The final opinion of a New York appellate court in National Union Fire Ins. Co. of Pittsburgh v. TransCanada Energy USA, Inc., 119 A.D.3d 492 (2014), is only three paragraphs long, but it raises a host of questions about how, or whether, insurers can continue to obtain confidential legal advice in the course of processing claims.
The issue in TransCanada was whether the plaintiff in a dispute over coverage for property damage and lost earnings could review pre-litigation communications between its insurers and their attorneys (among others). The insurers claimed the communications were immune from discovery under the attorney-client privilege, the work product doctrine and the common interest privilege. The appellate court ultimately affirmed a decision that ordered disclosure of most—but not all—of the materials in dispute.
The law that governs these issues in New York is still unsettled, and some courts do not appear to have considered all the potential consequences of the language in which they express it. At the same time, but in a separate line of cases, New York’s courts have relaxed their previous hard line against recognizing the tort of insurance bad faith, allowing plaintiffs to pursue extracontractual damages based on alleged breaches of the covenant of good faith and fair dealing. The dangers posed by the convergence of these two trends have not all been realized in the TransCanada case, but the case does illuminate many of the perils that lie ahead for insurers.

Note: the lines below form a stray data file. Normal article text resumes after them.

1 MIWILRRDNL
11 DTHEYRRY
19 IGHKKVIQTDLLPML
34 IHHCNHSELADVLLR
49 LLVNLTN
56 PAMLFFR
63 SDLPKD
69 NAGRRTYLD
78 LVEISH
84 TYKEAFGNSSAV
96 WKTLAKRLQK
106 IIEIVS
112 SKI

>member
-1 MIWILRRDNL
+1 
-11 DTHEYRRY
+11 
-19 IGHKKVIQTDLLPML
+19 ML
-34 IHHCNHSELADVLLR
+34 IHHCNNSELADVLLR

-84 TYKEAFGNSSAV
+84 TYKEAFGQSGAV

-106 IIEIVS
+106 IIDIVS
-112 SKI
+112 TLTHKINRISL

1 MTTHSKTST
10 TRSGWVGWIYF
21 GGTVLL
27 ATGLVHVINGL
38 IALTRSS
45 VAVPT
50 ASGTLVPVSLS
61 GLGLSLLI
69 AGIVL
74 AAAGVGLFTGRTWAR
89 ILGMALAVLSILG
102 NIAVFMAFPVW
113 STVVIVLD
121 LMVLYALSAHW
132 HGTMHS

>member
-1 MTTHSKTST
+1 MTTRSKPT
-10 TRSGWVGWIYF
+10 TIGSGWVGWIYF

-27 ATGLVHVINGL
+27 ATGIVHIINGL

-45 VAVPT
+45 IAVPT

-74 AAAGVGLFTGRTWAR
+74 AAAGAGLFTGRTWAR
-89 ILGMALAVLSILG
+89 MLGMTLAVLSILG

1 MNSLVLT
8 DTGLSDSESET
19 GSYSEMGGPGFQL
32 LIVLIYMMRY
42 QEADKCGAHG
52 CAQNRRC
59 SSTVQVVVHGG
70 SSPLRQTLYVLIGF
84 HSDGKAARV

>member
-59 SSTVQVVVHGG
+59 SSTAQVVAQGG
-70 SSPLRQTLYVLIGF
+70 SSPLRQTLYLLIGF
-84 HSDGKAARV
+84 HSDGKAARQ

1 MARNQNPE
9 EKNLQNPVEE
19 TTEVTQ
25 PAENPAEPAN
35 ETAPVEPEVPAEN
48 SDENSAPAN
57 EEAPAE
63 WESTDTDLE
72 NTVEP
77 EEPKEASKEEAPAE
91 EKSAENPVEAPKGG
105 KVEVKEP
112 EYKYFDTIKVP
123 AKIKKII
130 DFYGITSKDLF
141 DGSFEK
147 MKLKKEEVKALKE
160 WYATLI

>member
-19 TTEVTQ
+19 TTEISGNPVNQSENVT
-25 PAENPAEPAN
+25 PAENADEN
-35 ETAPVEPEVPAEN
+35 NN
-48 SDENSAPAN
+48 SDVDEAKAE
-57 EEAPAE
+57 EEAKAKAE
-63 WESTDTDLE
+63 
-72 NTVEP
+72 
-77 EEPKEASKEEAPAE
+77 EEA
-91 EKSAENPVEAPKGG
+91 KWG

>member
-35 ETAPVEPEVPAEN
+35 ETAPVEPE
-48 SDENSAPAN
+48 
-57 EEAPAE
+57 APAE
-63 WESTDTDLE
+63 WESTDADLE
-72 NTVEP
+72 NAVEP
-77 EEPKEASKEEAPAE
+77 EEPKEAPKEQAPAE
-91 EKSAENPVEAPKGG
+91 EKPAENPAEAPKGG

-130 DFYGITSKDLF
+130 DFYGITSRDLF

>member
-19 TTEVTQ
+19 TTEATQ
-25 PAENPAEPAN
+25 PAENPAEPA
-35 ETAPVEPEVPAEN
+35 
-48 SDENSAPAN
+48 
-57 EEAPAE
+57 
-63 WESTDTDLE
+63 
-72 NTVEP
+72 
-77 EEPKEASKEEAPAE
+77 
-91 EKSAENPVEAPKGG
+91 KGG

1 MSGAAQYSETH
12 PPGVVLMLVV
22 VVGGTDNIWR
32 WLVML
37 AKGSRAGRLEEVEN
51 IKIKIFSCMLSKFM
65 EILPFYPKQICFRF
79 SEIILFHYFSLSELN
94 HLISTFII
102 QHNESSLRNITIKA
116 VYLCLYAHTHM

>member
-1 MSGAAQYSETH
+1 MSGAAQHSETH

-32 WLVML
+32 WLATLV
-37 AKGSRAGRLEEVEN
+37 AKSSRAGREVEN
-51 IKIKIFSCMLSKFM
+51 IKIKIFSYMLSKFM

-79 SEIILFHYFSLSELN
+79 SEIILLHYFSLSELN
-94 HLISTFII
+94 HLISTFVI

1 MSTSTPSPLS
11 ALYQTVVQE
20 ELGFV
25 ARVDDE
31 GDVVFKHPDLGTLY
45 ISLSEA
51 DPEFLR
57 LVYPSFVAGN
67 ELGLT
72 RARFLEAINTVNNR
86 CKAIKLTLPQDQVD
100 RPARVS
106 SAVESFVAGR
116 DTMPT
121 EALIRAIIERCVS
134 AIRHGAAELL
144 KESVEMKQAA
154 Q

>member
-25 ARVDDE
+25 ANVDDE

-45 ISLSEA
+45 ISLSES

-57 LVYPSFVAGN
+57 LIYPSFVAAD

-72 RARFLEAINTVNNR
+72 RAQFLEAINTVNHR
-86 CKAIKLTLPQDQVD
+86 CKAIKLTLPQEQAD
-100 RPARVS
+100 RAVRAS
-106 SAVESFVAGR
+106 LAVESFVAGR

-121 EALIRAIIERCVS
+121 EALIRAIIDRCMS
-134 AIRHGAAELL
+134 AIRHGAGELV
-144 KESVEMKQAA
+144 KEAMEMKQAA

This article will discuss the two lines of cases that provide the legal background for the TransCanada decision. A second article will discuss the ruling itself, and a final article will consider its implications in detail.
The Legal Background: Two Trains Running
On Track 1: Privilege Issues
Lawyers often get involved in the investigation and processing of insurance claims. When those claims end up in litigation—whether in a simple dispute over coverage or a claim for bad faith—the possible disclosure of lawyers’ communications raises complex tactical and legal issues. In New York, the law that governs those issues has been made, for the most part, by intermediate appellate courts, and so it may fairly be regarded as still evolving. Important questions remain unanswered, while some cases offer answers that are deeply problematic.
New York’s Civil Practice Law and Rules protects both “attorney work product” and “trial preparation” materials prepared by non-lawyers. N.Y. Civ. Prac. Law & R. §§ 3101(c) and (d). In either case, the protection applies only to materials prepared “in anticipation of litigation.” In re Bekins Storage Co., 460 N.Y.S.2d 684, 689 (N.Y. Sup. 1983) (“The New York legislative distinction between work product … and material prepared for litigation … did not remove the work product exemption from the litigation context”).
After an initial split, New York’s intermediate appellate courts coalesced around the view that an insurer does not “anticipate” litigation until the date on which it has made “a firm decision to reject the claim”—even if “the decision … may not have been conveyed to the insured on said date.” Landmark Ins. Co. v. Beau Rivage Rest., 509 N.Y.S.2d 819 (2d Dep’t 1986). Thereafter, courts observed that an insurer, having made a firm decision to deny a claim, is also “obligated to issue a disclaimer.” Bertalo’s Rest. Inc. v. Exchange Ins. Co., 658 N.Y.S.2d 656 (2d Dep’t 1997). Thus, the denial letter now generally serves as a marker for when work product protection first attaches; an insurer that has merely reserved its rights, for example, does not yet “anticipate litigation.” Bonbard v. Amica Mut. Ins. Co., 783 N.Y.S.2d 85 (2d Dep’t 2004). But details remain to be worked out. What happens, for example, if an insurer decides conditionally that it will disclaim coverage, but only if a pending scientific analysis establishes a defense?